If a picture is worth a thousand words, then Holocaust survivor Elizabeth Bleiman’s photo album is worth an autobiography.
Among photos of her Hungarian childhood home, husband and daughter and concentration camp paperwork is also a clipping from a June 29, 1951 Jewish Exponent article, detailing her time as a cottage parent for a group home for children through the Association for Jewish Children, a precursor to Jewish Family and Children’s Service.
Seventy one years later, Bleiman, 101, is still involved in JFCS as a client for its Holocaust Survivor Support program. Active in the Jewish community, Bleiman and her story are not only representative of American Jewish history, but of a story close to the heart of Jewish Philadelphians.
“Her history is like the history of the immigrant in Philadelphia,” said daughter Hannah Fishman.
Born in Ofehértó — which translates to “Old White Lake” — Hungary to the prominent Jewish Zuckerman family, Bleiman described her childhood as a happy one until it wasn’t. When she was five, her mother died after a miscarriage, leaving behind Bleiman, her older brother and younger sister.
Despite early tragedy, Bleiman has fond memories of her childhood, becoming close with her stepmother, despite her siblings’ lack of emotional connection to her.
As the children grew older, even as the war began, they were mostly untouched by Nazi rule, though were sent to different parts of the country to attend gymnasium, similar to high school, because as Jews, they were not allowed to attend many public schools.
“We had antisemitism later on or in a certain time, but not [much] in my time,” Bleiman said. “In the village we did not feel it because the family was respected and well-liked.”
Though Hungarian Jews are safe for most of the war, when Nazis invaded the country, change was quick and unrelenting.
“As soon as the Germans came in, everything changed,” Bleiman said.
In April 1944, Bleiman and her father and stepmother were sent to the Kisvarda ghetto. By then, Bleiman was a young adult and became a nurse at the field hospital there. Only weeks later, the Germans began shipping people off to concentration camps. Bleiman was torn between staying with the sick to care for them or travelling with her parents. Her father convinced her to stay with him, a decision that ultimately saved Bleiman’s life.
In June 1944, Bleiman arrived in Auschwitz and was separated from her father and stepmother, making friends with the four women who shared her bunk. While they remained friends and were transferred to Stutthof labor camp until it was liberated by the Soviet Red Army the following year, half of them died of typhus shortly afterwards.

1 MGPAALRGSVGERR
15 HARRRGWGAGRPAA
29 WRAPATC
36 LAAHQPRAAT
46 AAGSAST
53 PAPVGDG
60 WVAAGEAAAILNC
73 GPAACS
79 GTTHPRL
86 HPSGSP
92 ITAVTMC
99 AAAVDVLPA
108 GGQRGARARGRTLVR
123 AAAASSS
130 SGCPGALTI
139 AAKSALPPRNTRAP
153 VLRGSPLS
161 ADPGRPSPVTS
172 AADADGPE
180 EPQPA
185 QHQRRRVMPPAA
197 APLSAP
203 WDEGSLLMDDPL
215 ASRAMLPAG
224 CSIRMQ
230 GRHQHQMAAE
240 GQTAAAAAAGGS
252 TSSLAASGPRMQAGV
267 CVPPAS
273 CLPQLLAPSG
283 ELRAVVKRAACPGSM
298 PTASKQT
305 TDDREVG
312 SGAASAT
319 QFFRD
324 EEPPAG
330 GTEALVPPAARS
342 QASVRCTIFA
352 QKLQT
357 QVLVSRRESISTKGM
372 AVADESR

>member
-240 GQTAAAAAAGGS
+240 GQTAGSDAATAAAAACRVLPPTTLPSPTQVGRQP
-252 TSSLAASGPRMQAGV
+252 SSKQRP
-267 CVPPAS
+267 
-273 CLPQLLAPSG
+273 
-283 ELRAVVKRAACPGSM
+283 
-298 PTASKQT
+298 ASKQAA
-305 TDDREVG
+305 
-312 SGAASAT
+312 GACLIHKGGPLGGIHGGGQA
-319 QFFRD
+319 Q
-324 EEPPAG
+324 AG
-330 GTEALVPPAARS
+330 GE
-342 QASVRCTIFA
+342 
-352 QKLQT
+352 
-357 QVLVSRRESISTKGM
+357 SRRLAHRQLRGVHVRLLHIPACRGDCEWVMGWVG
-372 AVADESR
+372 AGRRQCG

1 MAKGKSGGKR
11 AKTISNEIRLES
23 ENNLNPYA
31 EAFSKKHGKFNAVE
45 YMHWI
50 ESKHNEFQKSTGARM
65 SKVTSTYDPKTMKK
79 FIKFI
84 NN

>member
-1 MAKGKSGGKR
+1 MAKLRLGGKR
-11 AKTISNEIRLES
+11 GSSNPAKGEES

Bleiman spent three years after the war at a displaced person camp in Germany, where she met her husband, a teacher who taught Bleiman Yiddish, which was not commonly spoken in her Hungarian Jewish community.
The two settled in Philadelphia with their young daughter, where an aunt of Bleiman lived, and looking for work, found jobs as cottage parents at AJC.
“They thought that maybe it’d be good to be with children. I guess we went through plenty of hardship,” Bleiman said.
By 1952, when the Bleimans left the cottage home so Bleiman’s husband could make a living working in a junkyard, AJC continued to change as well. Originally founded as the Jewish Foster Home in 1855, AJC was the oldest Jewish children’s service in the country, according to a 1963 fact sheet from the organization. By the time Bleiman left, AJC was starting to shift their model from a group home to foster model, later rapidly expanding the services they provided to children. Though still a part of the Federation for Jewish Charities, the group merged with Jewish Family Service in 1983, becoming the Jewish Family and Children’s Agency.
Bleiman has been part of JFCS’ Holocaust Survivor Support program for 10 years, working with various case workers there. Decades after her first involvement in the organization, she continues to make her mark at JFCS.
“I do not think that I’ve ever had a conversation or interaction with Elizabeth Bleiman where she hasn’t been smiling, laughing or just overall pleasant,” said Carly Bruski, director of JFCS’ Holocaust Survivor Support program. “She’s probably one of the most positive people I have ever met, survivor or not.”
Just as seven decades ago Bleiman cared for the vulnerable populations AJC assisted, she now has come full circle, receiving care and building community with the same organization that has evolved parallel to her.
“We really look at Holocaust survivors as a core group to this agency,” Bruski said. “They’re truly the backbone of this agency.”